Sherri Otterson of Noway, front left, and Linda Bond, front right, lead a crew of 20 paddlers and one steerer July 19 through the culvert under Crockett Ridge Road in Norway. Otterson started the Maine Dragon Boat Club and purchased the 41-foot dragon boat that arrived Wednesday at Lake Pennesseewassee Park in Norway from Montreal. “It’s the only one in Maine that I know of,” Otterson said.  Daryn Slover/Sun Journal

NORWAY — Dragon boating is Norway’s latest foray into outdoor community pursuits, and there are free seats in the boat for anyone who wants to try it out this fall.

Open practice sessions will be held Tuesdays and Thursdays from 4:45-6 p.m., and on Sundays from 4-6 p.m.

The Maine Dragon Boat Club asks that larger family and community groups call club president Sherri Otterson at 207-890-7367 to schedule their own custom sessions.

“We’ve had about 100 participants so far,” Otterson said. “Some people are already becoming regulars, others have come just once or twice to try it out. We’ve also had paddlers who have been on teams from other regions.

Dragon boat paddling is set by the beat of a drummer who uses it to communicate instructions from the stern person. Here, young Hawk Hungerford practices before going out on his first dragon boat ride on Lake Pennesseewassee on August 27. Supplied photo

“During some paddle times the boat has been full, and others we’ve had a half-dozen or so with us. We aren’t requiring reservations, but if you think your family might fill up the boat it’s best to book a group session.”

Otterson said the club has hosted one Norway family on an outing as part of their summer family reunion. The Chinese and American Friendship Club of Maine, an early supporter of her efforts to introduce the sport to Maine, was one of the first groups to test the waters in the boat. She is also working with organizers at the Cancer Resource Center of Western Maine in Norway on a group excursion for survivors of breast cancer.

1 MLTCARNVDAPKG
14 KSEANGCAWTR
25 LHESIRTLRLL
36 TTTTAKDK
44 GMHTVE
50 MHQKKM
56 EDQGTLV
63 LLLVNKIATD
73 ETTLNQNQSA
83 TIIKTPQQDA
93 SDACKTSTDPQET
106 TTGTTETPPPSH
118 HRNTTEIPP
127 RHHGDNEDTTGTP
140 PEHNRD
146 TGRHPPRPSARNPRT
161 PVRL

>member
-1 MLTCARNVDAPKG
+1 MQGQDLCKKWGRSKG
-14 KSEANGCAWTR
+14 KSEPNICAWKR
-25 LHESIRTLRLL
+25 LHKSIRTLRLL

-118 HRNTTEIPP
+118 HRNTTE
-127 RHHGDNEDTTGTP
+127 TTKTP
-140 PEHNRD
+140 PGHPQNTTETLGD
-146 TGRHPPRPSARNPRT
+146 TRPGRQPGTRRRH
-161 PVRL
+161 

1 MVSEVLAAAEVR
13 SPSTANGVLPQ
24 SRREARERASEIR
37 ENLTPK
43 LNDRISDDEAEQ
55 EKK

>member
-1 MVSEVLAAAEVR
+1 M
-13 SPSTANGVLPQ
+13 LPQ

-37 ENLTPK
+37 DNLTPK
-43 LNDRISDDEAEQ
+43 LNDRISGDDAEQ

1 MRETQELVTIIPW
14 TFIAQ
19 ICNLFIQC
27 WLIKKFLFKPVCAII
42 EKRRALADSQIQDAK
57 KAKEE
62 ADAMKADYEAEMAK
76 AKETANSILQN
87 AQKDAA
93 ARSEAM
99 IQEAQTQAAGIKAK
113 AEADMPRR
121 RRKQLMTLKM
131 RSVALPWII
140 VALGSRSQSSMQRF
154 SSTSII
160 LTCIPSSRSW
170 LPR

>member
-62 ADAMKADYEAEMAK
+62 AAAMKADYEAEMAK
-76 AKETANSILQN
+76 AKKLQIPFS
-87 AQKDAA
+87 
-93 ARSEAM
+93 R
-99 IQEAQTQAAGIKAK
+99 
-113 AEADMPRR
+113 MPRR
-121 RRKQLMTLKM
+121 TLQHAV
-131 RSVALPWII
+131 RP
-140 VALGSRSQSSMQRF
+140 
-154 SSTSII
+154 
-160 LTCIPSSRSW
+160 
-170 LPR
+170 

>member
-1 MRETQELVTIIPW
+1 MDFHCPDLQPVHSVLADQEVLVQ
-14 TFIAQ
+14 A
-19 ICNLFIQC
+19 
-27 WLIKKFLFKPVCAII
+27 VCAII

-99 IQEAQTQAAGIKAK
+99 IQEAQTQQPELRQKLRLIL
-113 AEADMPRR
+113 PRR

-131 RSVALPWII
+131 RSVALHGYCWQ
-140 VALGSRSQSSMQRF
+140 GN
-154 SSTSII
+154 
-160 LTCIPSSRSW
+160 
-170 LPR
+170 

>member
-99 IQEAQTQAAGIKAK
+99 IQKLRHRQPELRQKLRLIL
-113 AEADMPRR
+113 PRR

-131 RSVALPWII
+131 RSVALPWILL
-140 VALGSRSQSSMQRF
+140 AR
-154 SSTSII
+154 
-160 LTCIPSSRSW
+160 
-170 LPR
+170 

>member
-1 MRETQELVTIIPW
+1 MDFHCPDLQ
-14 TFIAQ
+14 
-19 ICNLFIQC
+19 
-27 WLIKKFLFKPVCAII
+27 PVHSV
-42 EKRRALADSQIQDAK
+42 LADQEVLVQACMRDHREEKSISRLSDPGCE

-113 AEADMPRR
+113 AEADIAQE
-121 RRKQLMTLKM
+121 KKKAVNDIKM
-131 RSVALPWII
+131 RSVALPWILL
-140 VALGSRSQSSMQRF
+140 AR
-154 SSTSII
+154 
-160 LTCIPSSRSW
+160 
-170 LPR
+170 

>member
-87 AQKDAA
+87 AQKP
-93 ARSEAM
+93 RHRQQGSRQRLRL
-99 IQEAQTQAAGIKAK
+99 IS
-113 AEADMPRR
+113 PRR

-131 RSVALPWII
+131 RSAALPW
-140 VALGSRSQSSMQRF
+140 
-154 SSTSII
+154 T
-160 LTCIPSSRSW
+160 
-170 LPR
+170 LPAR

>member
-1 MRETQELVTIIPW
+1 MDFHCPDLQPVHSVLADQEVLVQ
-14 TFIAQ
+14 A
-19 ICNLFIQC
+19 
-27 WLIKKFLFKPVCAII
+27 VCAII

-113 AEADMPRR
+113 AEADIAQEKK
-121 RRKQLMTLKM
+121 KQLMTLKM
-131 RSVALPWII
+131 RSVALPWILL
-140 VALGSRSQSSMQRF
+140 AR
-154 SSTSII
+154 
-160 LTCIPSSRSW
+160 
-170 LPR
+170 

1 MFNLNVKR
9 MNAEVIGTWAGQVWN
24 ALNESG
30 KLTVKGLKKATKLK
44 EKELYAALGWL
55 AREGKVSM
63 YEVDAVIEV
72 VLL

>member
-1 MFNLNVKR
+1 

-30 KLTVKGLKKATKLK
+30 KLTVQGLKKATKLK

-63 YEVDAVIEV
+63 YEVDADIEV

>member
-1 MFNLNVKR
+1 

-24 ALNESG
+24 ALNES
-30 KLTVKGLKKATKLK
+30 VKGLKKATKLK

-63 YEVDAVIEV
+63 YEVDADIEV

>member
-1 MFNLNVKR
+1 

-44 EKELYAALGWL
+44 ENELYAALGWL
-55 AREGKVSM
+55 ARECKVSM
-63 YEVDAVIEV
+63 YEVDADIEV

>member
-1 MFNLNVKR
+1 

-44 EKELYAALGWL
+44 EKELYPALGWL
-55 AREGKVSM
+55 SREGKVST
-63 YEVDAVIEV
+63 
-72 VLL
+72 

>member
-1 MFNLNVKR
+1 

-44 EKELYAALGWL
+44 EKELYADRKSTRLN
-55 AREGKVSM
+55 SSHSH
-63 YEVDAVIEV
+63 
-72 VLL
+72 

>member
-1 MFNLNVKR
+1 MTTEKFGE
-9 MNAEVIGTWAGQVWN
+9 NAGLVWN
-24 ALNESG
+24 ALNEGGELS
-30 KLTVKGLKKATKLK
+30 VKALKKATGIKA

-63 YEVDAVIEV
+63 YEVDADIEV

It was through Otterson’s work with CRCofWM as a volunteer that she learned about dragon boating as a beneficial activity for breast cancer recovery and became determine to bring it to Oxford Hills.

Paddling sessions include a brief warmup/stretch and a basic introduction to the mechanics of operating the vessel with up to 20 others. Steve Bond, who is an avid paddler and coach of the sport, provides instruction and also acts as steer person on the boat.

Several of the 99 who have ventured out on Lake Pennesseewassee in the boat are already talking about organizing teams, both recreational and competitive. Currently, Norway is the only community in Maine that has a dragon boat club. But the sport is growing in other states, including New England, and is well established across Canada.

As with any outdoor event, scheduled practices are dependent on weather. Despite this summer’s overabundance of rain, Otterson has only canceled one outing so far.

“If there is light rain we still paddle,” she said. “And of course people need to dress for the weather, especially as temperatures cool off this fall.”

Chichun Tsou is the oldest person, so far, who has paddled in the Maine Dragon Boat Club’s boat at Lake Pennessewassee. Tsou is a member of the Chinese and American Friendship Club of Maine. Supplied photo

Thunderstorms are the biggest threat, but wind is also a consideration. During early days, with participants as well as coaches still in inaugural mode, the dragon boat has only ventured under the Crockett Ridge Road causeway to more open water only once. Paddlers are becoming a common sight in the cove around its headquarters at Lakeside Norway.


Otterson said when it emerged from the culvert leading to the wider areas of the lake it caused quite a stir for boaters seeing it in action for the first time.

With MDBC’s soft launch getting such an enthusiastic reception Otterson is anxious to take the club to the next level and make it an Oxford Hills destination.

“A lot of people coming to try it out” for the first time are also experiencing Norway’s welcoming village, she said. “They are seeing all the things underway at Lakeside Norway, eat in our restaurants and shop downtown.

“With 2024, which will be our first full season, being The Year of the Dragon on the Chinese calendar, we have so many opportunities for dragon boating to make a real splash in Maine.”

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